Steeplechase CatFight: Director's Cut

Published on: May 14, 2013
Written by: Clay Travis

 Earlier today Outkick the Coverage brought you the Steeplechase catfight

Almost immediately, our servers buckled as you all rushed to view the video.

Since then y'all have inundated my Twitter feed with commentary. I don't remember the last time I laughed this much at your Tweets. Slowly, like a modern day version of the Hardy Boys and Nancy Drew put together, we've all put on our thinking caps to decipher this caper.  

First we found out that Vanderbilt center Joe Townsend, the heretofore anonymous man carrying a football as he broke up a catfight, was a hero. That's him pictured above via a Tweet sent to me from teammate Walker May -- "The catfight hero himself. Honored to be in his presence today."

Later we found out that a spontaneous USA chant had broken out, and that there appeared to a mysterious filmer who never moved as he leaned up against a truck in rolled up khakis boat shoes, the Steeplechase catfight's own mysterious grassy knoll.

Well, a few minutes ago the grassy knoller/truck leaner emailed.  

"Despite your observation I was quite comfortable posted up like captain Morgan on the truck," he wrote. 

He attached two film clips, which much like the discovery of the Rosetta Stone, completely expands and reimagines our comprehension of what we thought we knew.  

Now the Steeplechase catfight has the definitive director's cut that even Akira Kurosawa would be proud of. 

Behold, Nashville's own Rashomon.

The Steeplechase Cat Fight, director's edition.  

It appears that the pantieless combatant from the first video was initially a peacemaker.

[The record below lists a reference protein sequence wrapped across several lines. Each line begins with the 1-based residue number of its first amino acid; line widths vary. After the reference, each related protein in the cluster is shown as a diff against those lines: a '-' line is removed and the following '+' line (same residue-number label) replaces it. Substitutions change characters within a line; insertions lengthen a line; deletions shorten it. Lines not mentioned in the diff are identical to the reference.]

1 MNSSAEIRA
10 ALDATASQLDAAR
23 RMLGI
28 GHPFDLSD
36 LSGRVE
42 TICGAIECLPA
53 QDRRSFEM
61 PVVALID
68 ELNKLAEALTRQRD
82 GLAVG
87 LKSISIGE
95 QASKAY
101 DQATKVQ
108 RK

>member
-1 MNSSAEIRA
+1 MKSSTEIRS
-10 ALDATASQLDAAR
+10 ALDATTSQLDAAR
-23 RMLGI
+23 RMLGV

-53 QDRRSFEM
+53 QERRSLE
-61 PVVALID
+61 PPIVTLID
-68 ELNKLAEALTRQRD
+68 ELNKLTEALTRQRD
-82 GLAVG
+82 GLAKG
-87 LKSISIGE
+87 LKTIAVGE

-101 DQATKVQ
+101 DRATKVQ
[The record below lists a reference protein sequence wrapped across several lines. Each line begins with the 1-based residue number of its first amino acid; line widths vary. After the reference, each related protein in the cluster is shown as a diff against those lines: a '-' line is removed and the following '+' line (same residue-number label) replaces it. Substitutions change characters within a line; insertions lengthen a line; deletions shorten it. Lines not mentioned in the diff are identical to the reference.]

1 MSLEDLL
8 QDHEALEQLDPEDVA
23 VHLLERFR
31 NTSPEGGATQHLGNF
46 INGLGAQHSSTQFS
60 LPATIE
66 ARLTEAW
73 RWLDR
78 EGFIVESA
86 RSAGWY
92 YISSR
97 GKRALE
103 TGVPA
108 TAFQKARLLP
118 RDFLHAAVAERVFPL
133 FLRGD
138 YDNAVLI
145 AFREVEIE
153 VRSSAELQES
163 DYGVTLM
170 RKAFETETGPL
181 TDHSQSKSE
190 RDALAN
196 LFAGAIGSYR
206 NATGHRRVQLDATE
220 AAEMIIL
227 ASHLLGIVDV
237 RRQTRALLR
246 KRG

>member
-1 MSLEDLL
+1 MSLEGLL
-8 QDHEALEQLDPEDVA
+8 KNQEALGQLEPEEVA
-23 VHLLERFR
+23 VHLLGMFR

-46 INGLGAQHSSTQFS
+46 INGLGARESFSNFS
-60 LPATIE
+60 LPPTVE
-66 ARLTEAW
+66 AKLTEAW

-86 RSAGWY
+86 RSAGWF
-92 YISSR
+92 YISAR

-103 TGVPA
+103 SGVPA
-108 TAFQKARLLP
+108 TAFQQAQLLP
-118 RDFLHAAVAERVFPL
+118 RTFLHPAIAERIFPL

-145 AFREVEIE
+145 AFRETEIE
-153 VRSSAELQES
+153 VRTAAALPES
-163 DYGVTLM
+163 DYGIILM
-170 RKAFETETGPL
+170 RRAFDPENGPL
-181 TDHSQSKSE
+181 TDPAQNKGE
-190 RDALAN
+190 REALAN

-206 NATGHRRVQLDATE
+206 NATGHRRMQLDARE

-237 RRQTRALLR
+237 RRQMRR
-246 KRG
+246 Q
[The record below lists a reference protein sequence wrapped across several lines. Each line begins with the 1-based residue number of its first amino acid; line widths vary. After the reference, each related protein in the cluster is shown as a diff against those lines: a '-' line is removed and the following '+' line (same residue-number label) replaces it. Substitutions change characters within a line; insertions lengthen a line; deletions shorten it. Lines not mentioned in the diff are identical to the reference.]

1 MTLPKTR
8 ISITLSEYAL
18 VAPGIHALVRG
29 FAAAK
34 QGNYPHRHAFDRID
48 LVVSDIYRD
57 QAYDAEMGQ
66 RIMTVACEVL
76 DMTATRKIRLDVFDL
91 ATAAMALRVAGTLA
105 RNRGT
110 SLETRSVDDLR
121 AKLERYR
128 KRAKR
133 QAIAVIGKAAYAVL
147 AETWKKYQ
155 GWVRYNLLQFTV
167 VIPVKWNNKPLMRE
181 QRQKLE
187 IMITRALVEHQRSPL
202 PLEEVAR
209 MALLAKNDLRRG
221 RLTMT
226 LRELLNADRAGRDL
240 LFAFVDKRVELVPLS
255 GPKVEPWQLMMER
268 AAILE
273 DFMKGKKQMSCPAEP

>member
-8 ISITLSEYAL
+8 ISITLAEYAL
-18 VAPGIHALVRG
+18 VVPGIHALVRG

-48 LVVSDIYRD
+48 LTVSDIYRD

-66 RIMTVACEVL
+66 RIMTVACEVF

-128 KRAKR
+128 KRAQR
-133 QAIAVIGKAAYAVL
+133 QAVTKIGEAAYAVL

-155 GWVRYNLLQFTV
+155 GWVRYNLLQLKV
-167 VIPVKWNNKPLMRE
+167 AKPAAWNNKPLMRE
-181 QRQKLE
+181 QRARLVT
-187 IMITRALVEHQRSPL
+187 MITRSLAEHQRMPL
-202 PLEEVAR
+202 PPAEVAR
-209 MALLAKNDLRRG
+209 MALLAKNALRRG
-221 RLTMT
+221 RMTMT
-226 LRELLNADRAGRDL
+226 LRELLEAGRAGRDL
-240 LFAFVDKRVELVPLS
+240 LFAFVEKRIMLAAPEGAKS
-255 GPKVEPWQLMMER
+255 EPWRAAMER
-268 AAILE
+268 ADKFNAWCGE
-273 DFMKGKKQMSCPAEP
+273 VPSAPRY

Until, like a tiger unleashed from a cage wearing cowboy boots, she suddenly storms the tent area. 

The hat toss is completely and totally absurd. 

And perfect for a Steeplechase catfight.

There are so many voices here it's hard to know exactly what's being said, but if someone breaks out the audio to this I feel like it would be exquisite, nearly as powerful as the first time Edison placed a phone call. Only featuring Southern girls wearing sundresses without underwear who are fighting at a charity horse race.  

So do we need to reassess our earlier beliefs from the first versions of the Steeplechase cat fight? 

Was the pink shirted man who was later punched three times actually breaking up the fight, or was he prolonging it? 

Were we too quick to cast aspersions upon our newest hero, the man who didn't move at all even as the catfight raged around him? While others clamored for his email address so they could have their own copy of his work of art, did he flinch? Did he buckle? Did he make any mistakes at all other than failing to turn his phone lengthwise?

No. 

It takes a crisis for heroes to emerge. 

And when the Nashville catfight needed heroes? 

We found them.

In spades.  

They came holding footballs in their right arms -- ball security! -- and wearing boat shoes leaning up against trucks.

Some people say those that stormed the beaches of Normandy and freed a continent from a mad man represent America's greatest generation.

I say -- hogwash.

Because this generation watched girls without underwear fight in sundresses at a charity horse race.

Beat that boys of Pointe du Hoc.   

...

The Steeplechase Cat Fight, Part One

(Props to commenter Richard Cox III, his real name, for being the first person to note that the truck leaning guy was filming all along.)

"Awkward leaning guy on the King Ranch truck is clearly videotaping the affair on his iPhone...you can't tell until the pink dress girl starts mumbling about her limo, and then he turns just the phone with his right hand to capture the interaction with the Fuzz."

What's next? One of the catfighters has now emailed to tell her side of the story.